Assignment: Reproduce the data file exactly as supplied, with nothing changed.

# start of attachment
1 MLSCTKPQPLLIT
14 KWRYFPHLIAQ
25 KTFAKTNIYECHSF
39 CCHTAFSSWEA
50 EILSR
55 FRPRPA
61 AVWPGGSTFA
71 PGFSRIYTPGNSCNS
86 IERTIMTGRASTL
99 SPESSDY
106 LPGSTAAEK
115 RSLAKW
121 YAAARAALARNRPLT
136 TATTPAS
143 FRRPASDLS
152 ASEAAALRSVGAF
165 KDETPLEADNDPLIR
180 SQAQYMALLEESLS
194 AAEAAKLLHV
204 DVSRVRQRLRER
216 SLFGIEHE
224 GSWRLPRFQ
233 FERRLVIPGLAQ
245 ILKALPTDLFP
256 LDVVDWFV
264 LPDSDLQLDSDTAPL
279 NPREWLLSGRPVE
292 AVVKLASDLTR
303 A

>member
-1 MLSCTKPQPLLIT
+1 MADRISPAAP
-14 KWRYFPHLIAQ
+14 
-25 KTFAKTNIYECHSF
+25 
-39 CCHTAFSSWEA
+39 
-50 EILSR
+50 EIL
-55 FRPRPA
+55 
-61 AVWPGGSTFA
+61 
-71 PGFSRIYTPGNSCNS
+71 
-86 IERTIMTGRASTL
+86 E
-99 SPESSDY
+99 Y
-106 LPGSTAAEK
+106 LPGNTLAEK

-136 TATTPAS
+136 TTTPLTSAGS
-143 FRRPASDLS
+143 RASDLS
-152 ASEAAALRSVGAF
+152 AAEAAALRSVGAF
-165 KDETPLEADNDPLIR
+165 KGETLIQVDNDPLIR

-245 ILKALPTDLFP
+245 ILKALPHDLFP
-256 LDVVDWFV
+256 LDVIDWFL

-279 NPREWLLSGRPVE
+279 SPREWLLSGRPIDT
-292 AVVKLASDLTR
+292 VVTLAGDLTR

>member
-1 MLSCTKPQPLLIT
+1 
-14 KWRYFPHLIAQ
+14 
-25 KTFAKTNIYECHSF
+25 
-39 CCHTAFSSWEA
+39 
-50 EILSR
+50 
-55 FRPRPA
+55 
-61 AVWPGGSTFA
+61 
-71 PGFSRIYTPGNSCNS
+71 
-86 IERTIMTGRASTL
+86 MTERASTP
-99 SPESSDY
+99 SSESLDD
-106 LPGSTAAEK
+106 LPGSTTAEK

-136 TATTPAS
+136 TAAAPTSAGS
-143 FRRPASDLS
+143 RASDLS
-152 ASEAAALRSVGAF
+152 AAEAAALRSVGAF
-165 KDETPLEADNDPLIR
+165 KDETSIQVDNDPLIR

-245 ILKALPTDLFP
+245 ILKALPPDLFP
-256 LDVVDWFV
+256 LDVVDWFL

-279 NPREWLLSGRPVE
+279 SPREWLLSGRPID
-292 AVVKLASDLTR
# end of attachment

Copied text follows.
1 MLSCTKPQPLLIT
14 KWRYFPHLIAQ
25 KTFAKTNIYECHSF
39 CCHTAFSSWEA
50 EILSR
55 FRPRPA
61 AVWPGGSTFA
71 PGFSRIYTPGNSCNS
86 IERTIMTGRASTL
99 SPESSDY
106 LPGSTAAEK
115 RSLAKW
121 YAAARAALARNRPLT
136 TATTPAS
143 FRRPASDLS
152 ASEAAALRSVGAF
165 KDETPLEADNDPLIR
180 SQAQYMALLEESLS
194 AAEAAKLLHV
204 DVSRVRQRLRER
216 SLFGIEHE
224 GSWRLPRFQ
233 FERRLVIPGLAQ
245 ILKALPTDLFP
256 LDVVDWFV
264 LPDSDLQLDSDTAPL
279 NPREWLLSGRPVE
292 AVVKLASDLTR
303 A

>member
-1 MLSCTKPQPLLIT
+1 MADRISPAAP
-14 KWRYFPHLIAQ
+14 
-25 KTFAKTNIYECHSF
+25 
-39 CCHTAFSSWEA
+39 
-50 EILSR
+50 EIL
-55 FRPRPA
+55 
-61 AVWPGGSTFA
+61 
-71 PGFSRIYTPGNSCNS
+71 
-86 IERTIMTGRASTL
+86 E
-99 SPESSDY
+99 Y
-106 LPGSTAAEK
+106 LPGNTLAEK

-136 TATTPAS
+136 TTTPLTSAGS
-143 FRRPASDLS
+143 RASDLS
-152 ASEAAALRSVGAF
+152 AAEAAALRSVGAF
-165 KDETPLEADNDPLIR
+165 KGETLIQVDNDPLIR

-245 ILKALPTDLFP
+245 ILKALPHDLFP
-256 LDVVDWFV
+256 LDVIDWFL

-279 NPREWLLSGRPVE
+279 SPREWLLSGRPIDT
-292 AVVKLASDLTR
+292 VVTLAGDLTR

>member
-1 MLSCTKPQPLLIT
+1 
-14 KWRYFPHLIAQ
+14 
-25 KTFAKTNIYECHSF
+25 
-39 CCHTAFSSWEA
+39 
-50 EILSR
+50 
-55 FRPRPA
+55 
-61 AVWPGGSTFA
+61 
-71 PGFSRIYTPGNSCNS
+71 
-86 IERTIMTGRASTL
+86 MTERASTP
-99 SPESSDY
+99 SSESLDD
-106 LPGSTAAEK
+106 LPGSTTAEK

-136 TATTPAS
+136 TAAAPTSAGS
-143 FRRPASDLS
+143 RASDLS
-152 ASEAAALRSVGAF
+152 AAEAAALRSVGAF
-165 KDETPLEADNDPLIR
+165 KDETSIQVDNDPLIR

-245 ILKALPTDLFP
+245 ILKALPPDLFP
-256 LDVVDWFV
+256 LDVVDWFL

-279 NPREWLLSGRPVE
+279 SPREWLLSGRPID
-292 AVVKLASDLTR